5. You demystify one cloud. Another appears. You demystify this cloud, that cloud appears. Between this cloud and that cloud there are other clouds. And, then there are many other clouds. The series is relentless and unending.

Human beings are secret islands. Their actions are not completely comprehensible. Why they act in a specific way, is a secret that lies deeply embedded in their own souls! Yet we trust human beings – islands of secrets – in due course of time. Specifically and generally. The science of trust is by and large a very mysterious science.

6. Some erotic stories do not kick-start in our lifetime although they have the potential spark to generate enormous electricity. On the other hand there are many erotic stories that wither away in the long run with time like leaves die. We all go through a mixture of such stories in our lives. The stories that did not start linger in our mind like dolorous reminders – what if! Mind you, the potential of those uninitiated stories to change the course of our lives, including how we evolve as persons, is very high compared to the initiated stories of erotic love.

7. Reverse jump cut – in the past – 25 years – almost – approximately – a full-moon night – after midnight – on the terrace of a G+3 newly built apartment block – on the fringes of the city violently pushing against the margins of a crumbling suburban landscape – full of dreams – a series of conquests – a bright disc of silver hanging in the sky – an elderly friend of mine and I – a telescope in between us – a gazer of stars and galaxies – well, planning to show me what is a sky and infinite continents of space – a wise man – hating my absolute love for rock music – dismissing it as ‘boyish elitism’.

A night redefined!

We smoked hard. We smoked hard – only nicotine fellas! We discussed Dakghar. We recited Wasteland. Death was looming large on our sub-conscious.

Then he asked me to take a drooling walk to the phallic instrument chilling in the night – his love and work of love.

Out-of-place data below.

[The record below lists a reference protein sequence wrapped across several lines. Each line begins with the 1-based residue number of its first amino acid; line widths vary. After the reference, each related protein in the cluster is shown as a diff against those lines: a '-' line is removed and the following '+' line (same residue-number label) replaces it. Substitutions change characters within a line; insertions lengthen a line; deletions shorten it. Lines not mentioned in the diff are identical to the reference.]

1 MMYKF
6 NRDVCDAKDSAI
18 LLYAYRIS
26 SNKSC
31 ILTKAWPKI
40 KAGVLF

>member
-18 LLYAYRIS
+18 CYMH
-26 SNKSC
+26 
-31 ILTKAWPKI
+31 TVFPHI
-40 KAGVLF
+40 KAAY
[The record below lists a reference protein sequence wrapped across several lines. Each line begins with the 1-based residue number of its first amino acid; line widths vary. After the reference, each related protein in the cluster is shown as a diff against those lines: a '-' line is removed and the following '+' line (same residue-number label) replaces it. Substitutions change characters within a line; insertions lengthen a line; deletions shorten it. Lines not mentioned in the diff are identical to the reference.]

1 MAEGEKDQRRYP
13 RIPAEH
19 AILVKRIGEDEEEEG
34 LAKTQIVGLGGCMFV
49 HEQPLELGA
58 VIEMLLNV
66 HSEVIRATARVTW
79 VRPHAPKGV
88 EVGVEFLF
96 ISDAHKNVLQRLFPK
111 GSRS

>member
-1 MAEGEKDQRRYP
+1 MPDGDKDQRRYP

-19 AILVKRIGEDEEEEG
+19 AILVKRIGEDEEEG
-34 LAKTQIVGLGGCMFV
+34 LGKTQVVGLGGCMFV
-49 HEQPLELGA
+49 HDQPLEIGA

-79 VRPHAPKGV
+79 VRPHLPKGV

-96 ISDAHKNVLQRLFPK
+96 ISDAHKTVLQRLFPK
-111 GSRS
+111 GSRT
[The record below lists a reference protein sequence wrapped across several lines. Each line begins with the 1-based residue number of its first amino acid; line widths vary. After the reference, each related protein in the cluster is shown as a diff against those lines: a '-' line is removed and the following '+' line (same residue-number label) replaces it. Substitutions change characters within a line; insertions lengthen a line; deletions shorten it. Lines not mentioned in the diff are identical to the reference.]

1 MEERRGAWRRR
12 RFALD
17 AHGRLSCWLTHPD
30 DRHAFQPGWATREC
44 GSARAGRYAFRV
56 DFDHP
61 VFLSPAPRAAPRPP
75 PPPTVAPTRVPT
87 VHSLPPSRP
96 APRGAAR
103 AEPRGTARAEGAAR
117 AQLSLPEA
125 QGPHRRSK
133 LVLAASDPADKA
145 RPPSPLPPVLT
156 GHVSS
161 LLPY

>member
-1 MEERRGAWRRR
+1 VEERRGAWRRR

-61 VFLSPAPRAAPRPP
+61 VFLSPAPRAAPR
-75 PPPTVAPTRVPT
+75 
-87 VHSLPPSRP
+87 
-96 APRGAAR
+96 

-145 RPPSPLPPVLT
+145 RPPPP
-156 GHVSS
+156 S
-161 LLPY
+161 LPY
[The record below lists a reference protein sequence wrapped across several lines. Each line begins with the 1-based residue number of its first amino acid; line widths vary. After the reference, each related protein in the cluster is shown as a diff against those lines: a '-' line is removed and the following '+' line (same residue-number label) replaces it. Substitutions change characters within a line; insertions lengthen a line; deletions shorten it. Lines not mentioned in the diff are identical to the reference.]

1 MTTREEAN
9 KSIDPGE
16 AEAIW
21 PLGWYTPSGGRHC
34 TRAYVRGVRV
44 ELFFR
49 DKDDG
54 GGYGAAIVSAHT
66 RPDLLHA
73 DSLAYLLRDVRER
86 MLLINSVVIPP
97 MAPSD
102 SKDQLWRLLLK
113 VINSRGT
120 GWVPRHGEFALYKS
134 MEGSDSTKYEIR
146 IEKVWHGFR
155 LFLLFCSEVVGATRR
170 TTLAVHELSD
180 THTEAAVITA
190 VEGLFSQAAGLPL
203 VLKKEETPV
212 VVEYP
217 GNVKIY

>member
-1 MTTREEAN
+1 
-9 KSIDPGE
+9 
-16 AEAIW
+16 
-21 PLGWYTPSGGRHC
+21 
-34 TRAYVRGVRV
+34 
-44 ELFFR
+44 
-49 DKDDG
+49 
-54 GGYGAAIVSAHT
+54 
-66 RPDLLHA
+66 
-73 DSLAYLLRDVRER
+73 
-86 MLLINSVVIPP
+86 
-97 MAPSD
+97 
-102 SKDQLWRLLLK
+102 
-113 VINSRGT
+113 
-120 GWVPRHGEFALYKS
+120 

“Boy you could look at the moon both ends from! This end from it looks like a shining piece of nut. And this end from it blazes on you like a scorching sun … So you see; there is nothing right or wrong!”

I asked parched in smoke, “Is there no perfect way of life on earth? Ideals to follow? Creating and adding on to the civilization of men? No right and wrong! Live like dogs, do we?”

He whispered in my ears, “You hate dogs, don’t you? There are ways. There are no ways still. A creative man must learn to suffer multiple takes on life. A creative man must strive for his absolute solitude to unburden his load on us. He walks through the world but returns to his cave. Your cave is this universe of galaxies, constellations and pacing heavenly bodies. You are a banished soul attempting to be a part of this colossal space. Don’t you feel like that? How tiny you are, my boy!”

We fell silent for a long time – looking at the sky – and then we fell asleep! Dreaming: this sleep will take us away …

8. Sanchita Guha aka Mimi, my very talented saali, wanted me to write my own obit page in her friend’s blog. I thought about it and concluded that I would never remember a wasted monkey (and, fat) like me. So why would anybody else remember me! Secondly, I would neither like to be remembered because I just do not qualify the minimum credentials. I have been cruel, selfish (now that my children are grown-up I have also started hating children: angels of light and hope), self-centered and vulgar all my life. I have never stood up for anybody or even myself (that is the biggest crime I have done). I have never been overwhelmed by the sufferings of fellow human beings. I have always looked the other way. Contrarily I have put on the mask of a concerned gentleman looking for an eager audience. I am not gentle in any case; I am arrogant. I have not enjoyed my life for I was never passionate enough. My comparison of myself to a monkey is misplaced, I am factually worse than a monkey. And monkeys are not bad by any stretch of imagination, Mimi would agree with me.  Am I a godzila then? Animal lovers like Mimi would protest my comparison of wretched me to the varied heavenly animals on this planet. I have no consistent body of work. I cannot sing. Nor can I play any musical instrument. I cannot even dance. In the name of love, I have done duties by actually organizing them through others. Secretly, I have always wished to own a company of slaves who would be at my beck and call. I am a good womaniser (although I am fat) and I have neglected even this talent of mine. What a perverse waste of your only life?